[arin-ppml] A modest proposal for IPv6 address allocations

michael.dillon at bt.com michael.dillon at bt.com
Fri Jun 5 19:01:12 EDT 2009

> To eliminate the games, you standardize, but that has its own 
> problems. RFC 3177 has already decided that every cellphone 
> "needs" 18,446,744,073,709,500,000 host addresses. That, 
> patently, isn't true; many thousands of trillions of 
> addresses will be wasted because end sites don't need them. 

You should eliminate your games. That is patently not true.
RFC 3177 says: 

   It is not obvious, however, that all edge networks are likely to be
   recursively subnetted; a single PC in a home or a telephone in a
   mobile cellular network, for example, may or may not interface to a
   subnetted local network.  When a network number is delegated to a
   place that will not require subnetting, therefore, it might be
   acceptable for an ISP to give a single 64-bit prefix - perhaps shared
   among the dial-in connections to the same ISP router.  However this
   decision may be taken in the knowledge that there is objectively no
   shortage of /48s, and the expectation that personal, home networks
   will become the norm. 

Then later:

   Mobile networks, such as vehicles or mobile phones with an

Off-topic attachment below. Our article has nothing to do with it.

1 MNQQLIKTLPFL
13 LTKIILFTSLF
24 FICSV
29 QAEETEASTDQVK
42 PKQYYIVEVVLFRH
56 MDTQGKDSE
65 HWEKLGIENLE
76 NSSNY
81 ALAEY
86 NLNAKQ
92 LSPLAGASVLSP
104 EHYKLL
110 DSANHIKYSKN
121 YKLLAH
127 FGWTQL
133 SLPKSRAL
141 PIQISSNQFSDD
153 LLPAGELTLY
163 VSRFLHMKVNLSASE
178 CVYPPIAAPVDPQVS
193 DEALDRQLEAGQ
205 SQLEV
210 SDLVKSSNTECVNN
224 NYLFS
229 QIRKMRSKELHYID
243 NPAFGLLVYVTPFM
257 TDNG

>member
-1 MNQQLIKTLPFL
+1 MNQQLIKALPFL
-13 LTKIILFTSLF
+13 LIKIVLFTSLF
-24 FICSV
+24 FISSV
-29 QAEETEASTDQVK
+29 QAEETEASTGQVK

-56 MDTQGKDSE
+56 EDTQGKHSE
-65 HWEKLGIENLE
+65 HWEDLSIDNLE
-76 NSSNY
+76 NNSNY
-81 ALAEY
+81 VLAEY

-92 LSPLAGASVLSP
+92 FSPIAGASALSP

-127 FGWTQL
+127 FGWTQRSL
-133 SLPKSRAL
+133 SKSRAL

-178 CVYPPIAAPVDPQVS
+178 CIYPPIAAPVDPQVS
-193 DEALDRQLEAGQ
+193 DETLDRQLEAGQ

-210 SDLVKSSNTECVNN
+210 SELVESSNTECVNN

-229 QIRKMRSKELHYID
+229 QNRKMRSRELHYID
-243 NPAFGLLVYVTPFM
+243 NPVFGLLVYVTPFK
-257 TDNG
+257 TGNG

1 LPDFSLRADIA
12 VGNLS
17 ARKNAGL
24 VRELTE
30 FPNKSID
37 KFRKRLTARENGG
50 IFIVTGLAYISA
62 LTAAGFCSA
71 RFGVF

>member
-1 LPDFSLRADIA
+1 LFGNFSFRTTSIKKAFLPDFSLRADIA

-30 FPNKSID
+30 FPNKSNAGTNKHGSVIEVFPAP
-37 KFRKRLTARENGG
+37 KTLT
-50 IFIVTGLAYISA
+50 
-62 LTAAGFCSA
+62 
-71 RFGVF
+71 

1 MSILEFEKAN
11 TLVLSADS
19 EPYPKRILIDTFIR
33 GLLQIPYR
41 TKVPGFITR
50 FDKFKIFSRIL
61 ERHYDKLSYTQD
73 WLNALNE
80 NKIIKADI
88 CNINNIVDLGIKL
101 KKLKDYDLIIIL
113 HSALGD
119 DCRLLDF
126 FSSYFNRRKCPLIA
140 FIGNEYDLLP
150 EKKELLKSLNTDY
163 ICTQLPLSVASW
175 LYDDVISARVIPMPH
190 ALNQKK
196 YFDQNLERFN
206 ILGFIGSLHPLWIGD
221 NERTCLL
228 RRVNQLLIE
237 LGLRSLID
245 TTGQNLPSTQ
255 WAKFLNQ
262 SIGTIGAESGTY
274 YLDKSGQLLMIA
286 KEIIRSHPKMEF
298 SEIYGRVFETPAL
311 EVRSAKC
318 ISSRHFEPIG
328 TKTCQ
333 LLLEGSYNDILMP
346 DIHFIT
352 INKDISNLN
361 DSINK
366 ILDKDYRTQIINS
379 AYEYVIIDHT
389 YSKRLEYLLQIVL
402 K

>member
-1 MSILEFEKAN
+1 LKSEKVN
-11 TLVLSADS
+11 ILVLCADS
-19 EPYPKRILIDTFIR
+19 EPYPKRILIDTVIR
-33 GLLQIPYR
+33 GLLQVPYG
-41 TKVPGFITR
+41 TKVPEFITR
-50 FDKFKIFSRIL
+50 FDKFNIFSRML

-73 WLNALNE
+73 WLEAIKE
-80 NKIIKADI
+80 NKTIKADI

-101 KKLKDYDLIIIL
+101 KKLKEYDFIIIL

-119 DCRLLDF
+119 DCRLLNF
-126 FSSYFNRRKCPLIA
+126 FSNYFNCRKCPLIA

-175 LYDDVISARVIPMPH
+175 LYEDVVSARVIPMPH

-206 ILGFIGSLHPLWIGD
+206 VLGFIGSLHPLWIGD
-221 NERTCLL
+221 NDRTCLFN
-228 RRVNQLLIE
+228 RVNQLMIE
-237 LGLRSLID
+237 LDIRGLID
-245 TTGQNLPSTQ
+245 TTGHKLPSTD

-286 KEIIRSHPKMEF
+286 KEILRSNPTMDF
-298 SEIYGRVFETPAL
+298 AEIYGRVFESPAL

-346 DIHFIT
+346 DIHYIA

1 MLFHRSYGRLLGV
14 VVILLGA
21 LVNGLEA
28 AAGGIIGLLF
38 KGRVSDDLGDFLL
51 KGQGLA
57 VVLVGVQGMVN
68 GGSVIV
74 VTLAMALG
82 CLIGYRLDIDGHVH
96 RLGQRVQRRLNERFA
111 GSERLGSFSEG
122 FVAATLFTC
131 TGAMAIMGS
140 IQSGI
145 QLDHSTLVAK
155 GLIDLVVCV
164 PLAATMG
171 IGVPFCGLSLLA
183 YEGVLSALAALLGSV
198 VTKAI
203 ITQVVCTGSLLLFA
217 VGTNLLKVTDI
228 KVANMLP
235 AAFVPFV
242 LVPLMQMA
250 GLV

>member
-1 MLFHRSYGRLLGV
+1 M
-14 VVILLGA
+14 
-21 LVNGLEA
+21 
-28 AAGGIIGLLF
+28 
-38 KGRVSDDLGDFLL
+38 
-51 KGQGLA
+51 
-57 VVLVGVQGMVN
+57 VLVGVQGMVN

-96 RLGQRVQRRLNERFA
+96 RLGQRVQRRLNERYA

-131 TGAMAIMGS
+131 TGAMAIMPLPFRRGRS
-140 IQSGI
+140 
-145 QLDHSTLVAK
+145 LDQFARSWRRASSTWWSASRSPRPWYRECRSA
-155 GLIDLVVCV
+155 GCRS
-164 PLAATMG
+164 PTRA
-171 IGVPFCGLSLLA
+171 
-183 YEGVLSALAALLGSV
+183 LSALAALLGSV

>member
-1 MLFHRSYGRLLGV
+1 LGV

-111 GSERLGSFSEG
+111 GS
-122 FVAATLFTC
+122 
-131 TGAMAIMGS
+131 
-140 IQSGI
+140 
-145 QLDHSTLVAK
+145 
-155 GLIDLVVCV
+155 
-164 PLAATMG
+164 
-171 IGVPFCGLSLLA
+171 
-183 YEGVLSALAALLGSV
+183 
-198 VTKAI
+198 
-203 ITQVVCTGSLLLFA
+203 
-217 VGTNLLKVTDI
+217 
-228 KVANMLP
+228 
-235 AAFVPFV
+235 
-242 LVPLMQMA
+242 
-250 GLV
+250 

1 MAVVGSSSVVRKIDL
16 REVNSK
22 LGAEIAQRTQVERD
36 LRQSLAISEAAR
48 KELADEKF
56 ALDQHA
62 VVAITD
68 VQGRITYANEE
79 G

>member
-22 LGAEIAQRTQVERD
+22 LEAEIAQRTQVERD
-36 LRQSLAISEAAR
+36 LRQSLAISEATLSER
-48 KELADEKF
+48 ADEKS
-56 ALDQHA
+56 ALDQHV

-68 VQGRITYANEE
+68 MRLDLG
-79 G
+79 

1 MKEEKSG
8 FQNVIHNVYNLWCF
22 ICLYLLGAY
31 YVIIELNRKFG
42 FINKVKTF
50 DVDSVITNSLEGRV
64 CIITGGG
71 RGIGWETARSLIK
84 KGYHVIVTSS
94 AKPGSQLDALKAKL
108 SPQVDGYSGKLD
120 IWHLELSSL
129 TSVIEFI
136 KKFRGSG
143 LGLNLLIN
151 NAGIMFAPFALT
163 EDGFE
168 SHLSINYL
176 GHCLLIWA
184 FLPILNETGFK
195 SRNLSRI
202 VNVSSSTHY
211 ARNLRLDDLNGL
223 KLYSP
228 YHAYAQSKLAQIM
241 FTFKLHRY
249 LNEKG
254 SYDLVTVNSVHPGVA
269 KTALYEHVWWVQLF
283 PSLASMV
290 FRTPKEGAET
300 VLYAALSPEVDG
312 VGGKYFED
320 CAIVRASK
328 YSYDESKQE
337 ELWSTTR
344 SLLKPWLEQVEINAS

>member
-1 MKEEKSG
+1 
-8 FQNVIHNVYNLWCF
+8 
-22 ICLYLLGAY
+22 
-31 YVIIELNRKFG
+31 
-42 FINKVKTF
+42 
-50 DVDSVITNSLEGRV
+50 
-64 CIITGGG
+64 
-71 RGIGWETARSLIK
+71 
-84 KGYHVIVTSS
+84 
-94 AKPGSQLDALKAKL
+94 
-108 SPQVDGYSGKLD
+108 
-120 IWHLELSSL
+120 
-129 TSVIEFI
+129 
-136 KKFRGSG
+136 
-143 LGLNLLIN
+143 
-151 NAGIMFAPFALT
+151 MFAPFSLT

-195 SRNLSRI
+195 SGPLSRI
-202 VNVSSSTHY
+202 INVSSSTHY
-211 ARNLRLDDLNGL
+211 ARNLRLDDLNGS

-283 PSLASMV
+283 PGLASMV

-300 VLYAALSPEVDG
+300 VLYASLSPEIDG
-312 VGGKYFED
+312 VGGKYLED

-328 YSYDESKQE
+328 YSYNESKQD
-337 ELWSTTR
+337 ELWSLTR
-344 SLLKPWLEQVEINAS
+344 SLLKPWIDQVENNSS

additional network interface (such as bluetooth or 802.11b)
   should receive a static /64 prefix to allow the connection of
   multiple devices through one subnet.

It never talks about huge numbers of host addresses. And it
does reference RFC 2374 which explains how interface ids are 
constructed which makes it clear that the minimum subnet 
size is a /64. No addresses are wasted. Some bit combinations
are never used but that is not waste, since neither IPv4 or
IPv6 is architected in a way that all bit combinations could
be used for endpoint addresses.

> Making finer distinctions requires massive investments in 
> organizational overhead: reviews, monitoring, etc.

Precisely the justification for having standard prefix lengths
of /64, /48 and /32 in the first place. It massively cuts 
down the overhead of having to make fine grained measurements
of subnet size, carefully mete out small address blocks, and
then restructure everything when some part of the network 
outgrows its address allocation. IPv4 wastes money, but IPv6
leverages a much longer bitstring to cut out that waste in
overhead, monitoring, reviewing and restructuring the network
to accomodate growth.

--Michael Dillon

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